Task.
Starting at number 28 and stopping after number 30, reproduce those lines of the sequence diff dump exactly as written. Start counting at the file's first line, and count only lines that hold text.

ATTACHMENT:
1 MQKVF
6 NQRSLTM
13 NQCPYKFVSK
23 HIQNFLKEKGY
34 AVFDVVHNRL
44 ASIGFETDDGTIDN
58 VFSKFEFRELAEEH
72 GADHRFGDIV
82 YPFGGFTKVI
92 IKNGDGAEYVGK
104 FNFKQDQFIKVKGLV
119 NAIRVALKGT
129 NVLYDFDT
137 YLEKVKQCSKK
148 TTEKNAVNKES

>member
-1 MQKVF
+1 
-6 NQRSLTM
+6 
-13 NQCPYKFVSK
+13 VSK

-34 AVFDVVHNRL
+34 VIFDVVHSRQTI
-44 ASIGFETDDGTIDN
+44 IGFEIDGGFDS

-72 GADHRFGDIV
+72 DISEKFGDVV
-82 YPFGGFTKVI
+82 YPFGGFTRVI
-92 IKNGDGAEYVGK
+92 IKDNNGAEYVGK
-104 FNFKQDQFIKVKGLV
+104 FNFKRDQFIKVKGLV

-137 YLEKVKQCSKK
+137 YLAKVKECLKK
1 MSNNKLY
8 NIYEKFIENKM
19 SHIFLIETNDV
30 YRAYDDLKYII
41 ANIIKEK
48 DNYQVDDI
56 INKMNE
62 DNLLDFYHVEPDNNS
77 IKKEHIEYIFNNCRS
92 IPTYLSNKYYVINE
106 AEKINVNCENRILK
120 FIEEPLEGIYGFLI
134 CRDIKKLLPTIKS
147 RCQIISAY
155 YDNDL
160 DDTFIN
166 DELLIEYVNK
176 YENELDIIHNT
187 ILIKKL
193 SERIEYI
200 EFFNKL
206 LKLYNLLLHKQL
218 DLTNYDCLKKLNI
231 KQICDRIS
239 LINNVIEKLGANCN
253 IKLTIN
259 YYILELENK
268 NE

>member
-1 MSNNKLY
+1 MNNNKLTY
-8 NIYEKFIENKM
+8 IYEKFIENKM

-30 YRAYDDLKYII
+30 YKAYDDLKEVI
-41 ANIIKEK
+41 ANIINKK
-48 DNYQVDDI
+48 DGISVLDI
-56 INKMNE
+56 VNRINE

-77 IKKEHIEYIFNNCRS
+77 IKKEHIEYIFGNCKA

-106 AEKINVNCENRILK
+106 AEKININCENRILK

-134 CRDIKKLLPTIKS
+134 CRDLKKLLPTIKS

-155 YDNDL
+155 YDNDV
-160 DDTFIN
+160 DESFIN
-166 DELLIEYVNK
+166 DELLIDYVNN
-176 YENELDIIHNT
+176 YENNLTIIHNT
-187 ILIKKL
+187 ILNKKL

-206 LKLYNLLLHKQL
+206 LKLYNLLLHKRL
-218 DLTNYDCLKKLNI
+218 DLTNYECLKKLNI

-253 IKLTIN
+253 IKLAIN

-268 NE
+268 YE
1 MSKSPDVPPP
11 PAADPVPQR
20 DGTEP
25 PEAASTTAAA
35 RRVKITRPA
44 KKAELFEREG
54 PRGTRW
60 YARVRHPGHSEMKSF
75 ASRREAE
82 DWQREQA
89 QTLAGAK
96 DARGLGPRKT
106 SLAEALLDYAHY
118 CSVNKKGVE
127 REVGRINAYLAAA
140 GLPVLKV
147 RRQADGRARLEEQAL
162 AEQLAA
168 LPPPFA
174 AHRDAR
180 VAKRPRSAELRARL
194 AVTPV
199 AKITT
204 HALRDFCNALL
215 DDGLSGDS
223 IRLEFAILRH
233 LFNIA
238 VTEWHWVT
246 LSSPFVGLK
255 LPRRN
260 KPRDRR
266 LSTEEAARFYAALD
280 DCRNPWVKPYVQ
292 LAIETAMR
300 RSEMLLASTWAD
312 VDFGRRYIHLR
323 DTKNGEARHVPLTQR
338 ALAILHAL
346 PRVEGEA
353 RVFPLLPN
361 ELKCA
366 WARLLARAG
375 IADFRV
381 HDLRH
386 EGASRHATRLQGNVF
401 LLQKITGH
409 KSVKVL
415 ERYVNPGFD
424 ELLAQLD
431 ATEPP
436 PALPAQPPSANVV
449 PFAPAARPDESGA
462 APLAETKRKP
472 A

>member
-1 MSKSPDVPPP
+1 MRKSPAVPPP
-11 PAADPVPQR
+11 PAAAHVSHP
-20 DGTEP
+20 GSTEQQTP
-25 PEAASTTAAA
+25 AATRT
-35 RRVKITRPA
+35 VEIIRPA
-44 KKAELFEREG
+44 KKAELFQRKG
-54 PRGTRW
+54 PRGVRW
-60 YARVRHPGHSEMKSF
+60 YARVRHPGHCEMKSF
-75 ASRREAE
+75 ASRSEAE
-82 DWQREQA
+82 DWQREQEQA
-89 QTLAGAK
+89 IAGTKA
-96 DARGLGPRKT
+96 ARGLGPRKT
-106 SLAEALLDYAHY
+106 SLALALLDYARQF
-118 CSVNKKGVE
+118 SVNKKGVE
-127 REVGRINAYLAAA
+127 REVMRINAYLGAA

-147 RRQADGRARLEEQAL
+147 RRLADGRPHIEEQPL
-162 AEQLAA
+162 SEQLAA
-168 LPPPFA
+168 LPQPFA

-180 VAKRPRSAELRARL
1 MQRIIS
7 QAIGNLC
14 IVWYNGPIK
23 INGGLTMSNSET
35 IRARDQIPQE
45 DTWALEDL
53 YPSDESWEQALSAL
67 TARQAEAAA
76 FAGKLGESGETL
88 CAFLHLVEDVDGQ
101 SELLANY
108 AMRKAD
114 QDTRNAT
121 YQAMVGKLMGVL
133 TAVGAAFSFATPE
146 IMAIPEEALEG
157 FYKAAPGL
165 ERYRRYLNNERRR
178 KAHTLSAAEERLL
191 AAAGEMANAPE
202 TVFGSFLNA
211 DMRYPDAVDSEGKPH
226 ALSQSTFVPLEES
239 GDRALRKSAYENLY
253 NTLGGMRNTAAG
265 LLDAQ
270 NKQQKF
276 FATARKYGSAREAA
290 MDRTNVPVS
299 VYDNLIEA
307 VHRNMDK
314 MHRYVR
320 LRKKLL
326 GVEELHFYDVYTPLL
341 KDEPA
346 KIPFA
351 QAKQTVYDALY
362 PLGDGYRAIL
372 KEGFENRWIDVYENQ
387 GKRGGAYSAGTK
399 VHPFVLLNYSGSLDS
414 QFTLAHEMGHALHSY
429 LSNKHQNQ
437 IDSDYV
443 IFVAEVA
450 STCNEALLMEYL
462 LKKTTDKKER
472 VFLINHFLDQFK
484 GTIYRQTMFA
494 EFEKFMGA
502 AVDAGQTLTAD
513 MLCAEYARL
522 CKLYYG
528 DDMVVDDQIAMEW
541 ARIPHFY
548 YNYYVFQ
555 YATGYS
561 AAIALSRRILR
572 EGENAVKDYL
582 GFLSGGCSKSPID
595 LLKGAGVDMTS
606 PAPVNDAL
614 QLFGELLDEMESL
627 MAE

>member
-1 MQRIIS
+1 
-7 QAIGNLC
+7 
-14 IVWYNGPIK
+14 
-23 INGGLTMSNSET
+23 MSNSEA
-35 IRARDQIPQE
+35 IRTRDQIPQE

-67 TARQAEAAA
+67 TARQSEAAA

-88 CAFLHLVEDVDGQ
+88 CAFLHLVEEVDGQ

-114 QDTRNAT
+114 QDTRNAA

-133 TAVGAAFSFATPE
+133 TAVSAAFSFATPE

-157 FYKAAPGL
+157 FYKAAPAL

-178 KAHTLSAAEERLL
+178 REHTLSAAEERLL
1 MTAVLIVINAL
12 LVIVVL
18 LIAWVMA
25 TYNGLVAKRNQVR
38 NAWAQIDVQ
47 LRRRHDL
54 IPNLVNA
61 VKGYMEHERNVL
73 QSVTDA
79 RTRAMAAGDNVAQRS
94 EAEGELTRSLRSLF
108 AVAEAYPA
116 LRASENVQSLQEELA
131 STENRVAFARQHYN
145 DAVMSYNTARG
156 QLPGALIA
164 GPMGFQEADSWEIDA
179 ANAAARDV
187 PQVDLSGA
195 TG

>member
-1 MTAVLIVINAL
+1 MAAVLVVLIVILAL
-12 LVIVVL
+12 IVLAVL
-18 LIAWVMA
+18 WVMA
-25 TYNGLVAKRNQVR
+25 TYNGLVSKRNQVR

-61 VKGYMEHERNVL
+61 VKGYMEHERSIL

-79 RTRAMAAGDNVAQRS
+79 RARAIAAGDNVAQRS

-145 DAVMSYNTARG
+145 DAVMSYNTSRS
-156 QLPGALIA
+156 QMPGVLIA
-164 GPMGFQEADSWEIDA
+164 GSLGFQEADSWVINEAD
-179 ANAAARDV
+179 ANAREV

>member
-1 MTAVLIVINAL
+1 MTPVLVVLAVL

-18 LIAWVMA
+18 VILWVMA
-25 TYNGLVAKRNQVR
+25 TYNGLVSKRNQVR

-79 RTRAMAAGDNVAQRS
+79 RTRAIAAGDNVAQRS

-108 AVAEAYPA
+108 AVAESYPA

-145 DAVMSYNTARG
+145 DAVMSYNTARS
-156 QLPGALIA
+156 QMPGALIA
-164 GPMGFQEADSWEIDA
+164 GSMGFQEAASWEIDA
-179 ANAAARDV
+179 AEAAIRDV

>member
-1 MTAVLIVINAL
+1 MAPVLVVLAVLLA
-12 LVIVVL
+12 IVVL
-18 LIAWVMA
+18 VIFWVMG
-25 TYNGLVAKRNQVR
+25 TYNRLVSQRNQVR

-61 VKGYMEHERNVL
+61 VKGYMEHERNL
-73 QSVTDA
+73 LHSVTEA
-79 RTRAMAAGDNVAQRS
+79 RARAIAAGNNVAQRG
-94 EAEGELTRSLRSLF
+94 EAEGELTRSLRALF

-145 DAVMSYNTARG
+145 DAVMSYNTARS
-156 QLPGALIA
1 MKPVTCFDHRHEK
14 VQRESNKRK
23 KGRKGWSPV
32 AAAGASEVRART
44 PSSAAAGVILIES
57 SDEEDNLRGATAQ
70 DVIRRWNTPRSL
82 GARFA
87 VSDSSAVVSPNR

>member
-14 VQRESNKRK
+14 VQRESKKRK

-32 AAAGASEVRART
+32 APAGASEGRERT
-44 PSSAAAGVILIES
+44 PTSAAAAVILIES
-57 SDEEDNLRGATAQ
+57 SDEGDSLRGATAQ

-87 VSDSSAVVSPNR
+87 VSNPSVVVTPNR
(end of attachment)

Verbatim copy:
+72 DISEKFGDVV
-82 YPFGGFTKVI
+82 YPFGGFTRVI